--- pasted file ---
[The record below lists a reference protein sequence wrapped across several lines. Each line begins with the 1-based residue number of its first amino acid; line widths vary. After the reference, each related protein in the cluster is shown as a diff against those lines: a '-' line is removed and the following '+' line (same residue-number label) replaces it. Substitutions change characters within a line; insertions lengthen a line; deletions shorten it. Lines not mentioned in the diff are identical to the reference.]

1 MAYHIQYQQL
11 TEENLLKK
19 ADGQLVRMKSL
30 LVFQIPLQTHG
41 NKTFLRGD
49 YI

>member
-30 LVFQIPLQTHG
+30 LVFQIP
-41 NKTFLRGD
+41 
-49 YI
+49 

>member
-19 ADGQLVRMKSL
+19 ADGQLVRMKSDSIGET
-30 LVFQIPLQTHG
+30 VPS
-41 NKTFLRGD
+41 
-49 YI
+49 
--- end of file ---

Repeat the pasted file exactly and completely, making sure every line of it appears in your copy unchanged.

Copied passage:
[The record below lists a reference protein sequence wrapped across several lines. Each line begins with the 1-based residue number of its first amino acid; line widths vary. After the reference, each related protein in the cluster is shown as a diff against those lines: a '-' line is removed and the following '+' line (same residue-number label) replaces it. Substitutions change characters within a line; insertions lengthen a line; deletions shorten it. Lines not mentioned in the diff are identical to the reference.]

1 MAYHIQYQQL
11 TEENLLKK
19 ADGQLVRMKSL
30 LVFQIPLQTHG
41 NKTFLRGD
49 YI

>member
-30 LVFQIPLQTHG
+30 LVFQIP
-41 NKTFLRGD
+41 
-49 YI
+49 

>member
-19 ADGQLVRMKSL
+19 ADGQLVRMKSDSIGET
-30 LVFQIPLQTHG
+30 VPS
-41 NKTFLRGD
+41 
-49 YI
+49 